Tips and Tricks with Agragorn Goldman – Creating Encounters

Over the past few years, I have gravitated away from playing RPGs, and I have spent more time running the campaigns.  I always preferred to be a player, but I’ve become less reluctant to run a game because I enjoy creating stories.  The most difficult part of GMing, however, is coming up with interesting encounters.  I’ve been learning how to avoid this problem, and I would like to share some of the short cuts I’ve discovered.  This may be old news to old school dungeon masters, but new players like myself should appreciate this advice.

The first step is to have your villains pre-made.  Most RPGs have monster manual or bestiary source books, and most will include a few sample monsters and henchmen in the core rules.  I’ve found that swapping out a skill and the name can create whole new characters without the players ever knowing.  For example, if your Clone Wars campaign requires an encounter with Kal Skirata, use the core book’s template for Boba Fett.  This is more efficient than creating an NPC from scratch.

In a recent Savage Worlds game, I used the template for orcs provided in the Explorer’s Edition to create a variety of opponents.  I gave them ray guns, and suddenly they were alien lizard men from Planet X.  Taking the same stat block, I added the “construct” key word, and they became robots.  I described each enemy differently, and the players never knew that they were the same creature under the hood.  I even fooled myself at times.

Now that you have your opponents created, it’s time to create the setting.  How much of your D&D combat takes place in a cavernous room?  When you’ve spent so much time thinking of what your players will fight, you may have forgotten to liven up where they will fight.

A lot of game masters will know to include traps and hazards, but it is important that you fully incorporate those into the fighting space and your descriptions.  It’s easy to mark a square on your map as a pit, but describe it.  “As you enter the next chamber you see several kobolds dumping their refuse into a deep pit.”  You could be more detailed than that, but you have at least explained why some kobolds would be casually standing in front of this death trap in the first place.

With those two tips in mind, my last bit of advice is to rip off awesome scenes from books and movies.  This can even apply to your plot!  Some of your players may call you out on it, but it really doesn’t matter.  You may have set up a very familiar scene, but the players have to do a lot of the work too.  The heroes may face a challenge similar to Shelob’s lair, but they aren’t required to stab the beast in the chest while it falls on top of them.  They are allowed to come up with their own strategies, and they may even choose to run away.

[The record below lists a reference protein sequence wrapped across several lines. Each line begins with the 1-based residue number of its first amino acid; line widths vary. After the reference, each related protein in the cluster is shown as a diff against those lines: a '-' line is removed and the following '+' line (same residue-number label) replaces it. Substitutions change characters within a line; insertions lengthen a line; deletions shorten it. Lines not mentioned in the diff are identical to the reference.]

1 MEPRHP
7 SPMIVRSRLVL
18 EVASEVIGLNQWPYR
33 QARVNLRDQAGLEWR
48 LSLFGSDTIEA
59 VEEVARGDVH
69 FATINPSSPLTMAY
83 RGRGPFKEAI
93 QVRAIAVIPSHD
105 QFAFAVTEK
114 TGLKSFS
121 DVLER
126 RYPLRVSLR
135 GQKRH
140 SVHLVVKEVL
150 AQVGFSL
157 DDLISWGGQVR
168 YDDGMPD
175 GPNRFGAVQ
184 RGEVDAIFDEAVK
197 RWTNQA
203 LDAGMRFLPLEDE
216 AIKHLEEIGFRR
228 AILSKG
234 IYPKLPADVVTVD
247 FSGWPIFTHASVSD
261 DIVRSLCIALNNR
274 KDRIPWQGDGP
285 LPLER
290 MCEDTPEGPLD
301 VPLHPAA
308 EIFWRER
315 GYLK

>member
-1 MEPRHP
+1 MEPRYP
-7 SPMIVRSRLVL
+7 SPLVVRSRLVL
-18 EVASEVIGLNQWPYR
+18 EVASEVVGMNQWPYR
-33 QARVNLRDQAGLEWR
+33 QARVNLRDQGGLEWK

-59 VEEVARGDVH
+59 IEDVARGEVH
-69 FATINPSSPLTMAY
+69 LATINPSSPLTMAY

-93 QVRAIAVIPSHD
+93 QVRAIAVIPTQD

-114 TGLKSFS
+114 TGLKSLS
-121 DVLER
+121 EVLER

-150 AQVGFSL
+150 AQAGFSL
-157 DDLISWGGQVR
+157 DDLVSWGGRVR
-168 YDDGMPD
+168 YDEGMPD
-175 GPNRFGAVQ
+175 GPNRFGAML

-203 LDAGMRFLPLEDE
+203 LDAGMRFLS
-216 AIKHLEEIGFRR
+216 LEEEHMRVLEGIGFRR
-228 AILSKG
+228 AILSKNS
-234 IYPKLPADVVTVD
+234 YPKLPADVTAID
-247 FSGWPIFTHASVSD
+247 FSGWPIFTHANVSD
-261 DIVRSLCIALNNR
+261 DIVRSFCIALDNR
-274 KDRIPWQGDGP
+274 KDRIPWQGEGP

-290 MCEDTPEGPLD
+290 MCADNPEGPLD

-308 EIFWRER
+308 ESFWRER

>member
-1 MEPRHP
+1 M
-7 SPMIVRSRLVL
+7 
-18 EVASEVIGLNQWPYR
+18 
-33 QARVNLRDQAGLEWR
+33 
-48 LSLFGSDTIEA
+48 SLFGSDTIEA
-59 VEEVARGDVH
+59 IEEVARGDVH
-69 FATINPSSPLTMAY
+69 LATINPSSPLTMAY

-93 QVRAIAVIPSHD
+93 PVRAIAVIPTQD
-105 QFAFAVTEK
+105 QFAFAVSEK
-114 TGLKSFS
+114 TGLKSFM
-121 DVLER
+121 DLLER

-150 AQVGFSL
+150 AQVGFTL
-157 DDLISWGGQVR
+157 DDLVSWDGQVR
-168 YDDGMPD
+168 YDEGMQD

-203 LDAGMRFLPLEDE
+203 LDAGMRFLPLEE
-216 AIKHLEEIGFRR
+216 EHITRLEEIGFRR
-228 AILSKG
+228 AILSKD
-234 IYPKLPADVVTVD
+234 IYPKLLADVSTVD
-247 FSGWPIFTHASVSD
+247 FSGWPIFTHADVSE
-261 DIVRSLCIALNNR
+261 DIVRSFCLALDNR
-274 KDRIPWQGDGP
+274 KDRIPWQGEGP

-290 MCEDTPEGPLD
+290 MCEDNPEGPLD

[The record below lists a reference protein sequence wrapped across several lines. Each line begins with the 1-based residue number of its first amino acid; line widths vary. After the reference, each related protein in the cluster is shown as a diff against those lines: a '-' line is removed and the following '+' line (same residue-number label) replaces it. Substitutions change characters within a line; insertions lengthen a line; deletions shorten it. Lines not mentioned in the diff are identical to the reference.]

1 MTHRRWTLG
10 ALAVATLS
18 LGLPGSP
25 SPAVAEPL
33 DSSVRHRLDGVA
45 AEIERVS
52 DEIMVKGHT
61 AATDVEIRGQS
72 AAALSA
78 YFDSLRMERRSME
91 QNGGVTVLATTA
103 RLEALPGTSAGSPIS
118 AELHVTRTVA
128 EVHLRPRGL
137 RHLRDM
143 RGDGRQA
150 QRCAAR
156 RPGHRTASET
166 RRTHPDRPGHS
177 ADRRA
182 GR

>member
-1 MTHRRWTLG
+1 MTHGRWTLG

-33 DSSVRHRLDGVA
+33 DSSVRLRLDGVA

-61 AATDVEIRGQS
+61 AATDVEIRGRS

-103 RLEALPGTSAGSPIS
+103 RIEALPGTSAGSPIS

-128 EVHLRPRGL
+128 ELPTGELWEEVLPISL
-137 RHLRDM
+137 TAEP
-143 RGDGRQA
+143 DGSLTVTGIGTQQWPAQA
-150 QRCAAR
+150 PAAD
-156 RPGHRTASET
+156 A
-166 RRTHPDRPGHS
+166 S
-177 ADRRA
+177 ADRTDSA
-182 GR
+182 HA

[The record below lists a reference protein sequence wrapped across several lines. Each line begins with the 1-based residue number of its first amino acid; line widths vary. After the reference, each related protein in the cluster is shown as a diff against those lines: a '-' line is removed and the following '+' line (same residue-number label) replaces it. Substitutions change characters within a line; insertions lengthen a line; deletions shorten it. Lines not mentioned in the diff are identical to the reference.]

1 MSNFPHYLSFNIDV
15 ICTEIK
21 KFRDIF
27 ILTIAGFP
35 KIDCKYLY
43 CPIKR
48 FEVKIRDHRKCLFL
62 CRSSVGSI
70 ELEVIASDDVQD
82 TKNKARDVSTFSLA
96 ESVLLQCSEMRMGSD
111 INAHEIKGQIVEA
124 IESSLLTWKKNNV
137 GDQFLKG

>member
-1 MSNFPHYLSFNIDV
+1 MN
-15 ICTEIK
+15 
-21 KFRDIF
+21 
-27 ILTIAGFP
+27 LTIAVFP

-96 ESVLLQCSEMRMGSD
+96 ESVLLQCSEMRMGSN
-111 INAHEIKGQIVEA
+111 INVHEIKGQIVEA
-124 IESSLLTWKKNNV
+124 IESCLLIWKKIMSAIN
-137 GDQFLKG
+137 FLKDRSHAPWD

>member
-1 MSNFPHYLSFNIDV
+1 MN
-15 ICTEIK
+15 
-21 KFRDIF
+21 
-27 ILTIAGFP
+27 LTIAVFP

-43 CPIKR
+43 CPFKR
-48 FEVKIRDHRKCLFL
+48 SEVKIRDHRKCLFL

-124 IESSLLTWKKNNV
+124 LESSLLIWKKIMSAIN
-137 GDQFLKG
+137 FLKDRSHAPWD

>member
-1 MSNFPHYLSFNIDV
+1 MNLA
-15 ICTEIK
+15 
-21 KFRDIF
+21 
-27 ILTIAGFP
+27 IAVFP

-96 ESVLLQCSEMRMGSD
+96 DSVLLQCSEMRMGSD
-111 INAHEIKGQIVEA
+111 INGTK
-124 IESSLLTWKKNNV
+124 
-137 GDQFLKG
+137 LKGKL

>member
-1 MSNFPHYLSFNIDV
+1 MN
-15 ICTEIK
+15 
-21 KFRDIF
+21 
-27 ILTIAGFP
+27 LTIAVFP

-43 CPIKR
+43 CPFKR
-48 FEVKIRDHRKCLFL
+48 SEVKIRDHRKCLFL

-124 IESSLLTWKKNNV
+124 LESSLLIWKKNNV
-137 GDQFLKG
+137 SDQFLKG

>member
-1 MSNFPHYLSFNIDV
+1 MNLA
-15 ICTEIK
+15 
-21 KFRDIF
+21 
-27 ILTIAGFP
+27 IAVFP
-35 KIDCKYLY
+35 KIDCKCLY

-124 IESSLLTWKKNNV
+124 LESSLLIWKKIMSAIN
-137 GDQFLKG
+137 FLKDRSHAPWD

I think the best way to make a familiar scene your own is to change the setting.  You may be playing D&D, but you could take the story of the Godfather and replace the mafia with orcs or dragons.  Swap out enough stuff, and your players may not even notice.  Star Wars is basically Kurosawa’s “The Hidden Fortress” in space, so even renowned creators will do this.

Here are some examples of scenes you can adapt to your roleplaying games:

  • The Great Pit of Carkoon (Return of the Jedi) – Also known as the sarlaac pit.  You could use this straight up in a Star Wars campaign.  Do you think Luke was the first man Jabba wanted to toss in there?  However, it can work in most other settings.  Jabba’s sail barge went across the dune sea to bring the heroes to the sarlaac.   Maybe your players were captured by pirate’s and brought to the lair of a great sea monster.  Replace the sand with water, and you have the potential for a great encounter.
  • The Parkour Scene (Casino Royale) – This scene, early in Daniel Craig’s first bond movie, is a thrilling chase with various stages.  It would be great as a skill challenge with a few short encounters.   Give the players several options for pursuing the enemy, and then when they get him in a precarious situation have a short fight.  After a few rounds he can escape again, but give them an option to end it.  The verticality and danger of a misstep will be most important here.  Note how Bond uses the environment to pit himself against a more agile opponent and, at the end of the scene (not in the clip), the heavily armed soldiers outnumbering him.
  • Tower of the Elephant (Conan the Barbarian) – This is one of the few Conan stories I’ve read, but it gave me the idea for this article.  You may recognize it from the Schwarzenegger film as the Tower of Set.  In the story, Conan hears that there is a priceless treasure in a sorcerer’s tower.  He and his companions must sneak through a garden full of lions, scale the outside of the tower wall, and fight a giant spider (a snake in the film).  It’s ripe for skill challenges and fights with monsters.
  • Rope Bridge (Indiana Jones and the Temple of Doom) – The Indy movies have lots of inspiration available, but this scene is a great example of putting the players in danger of the environment.  Indy is surrounded by villains and the bridge is in danger of collapsing.  What will your players do?  Can they come up with a better plan than Indiana?
  • The Bumble Battle (Rudolph the Red Nosed Reindeer) – This sounds silly (it’s really just a Christmas treat for you guys), but it does exemplify a cool format for a fight.  Rudolph and crew weren’t ready to battle the Bumble, but evened the score by removing his greatest advantage — his teeth.  An encounter based on this scene should emphasize setting a trap.  Unfortunately, I could not find a good clip of this fight without the Benny Hill theme.
Merry Christmas!

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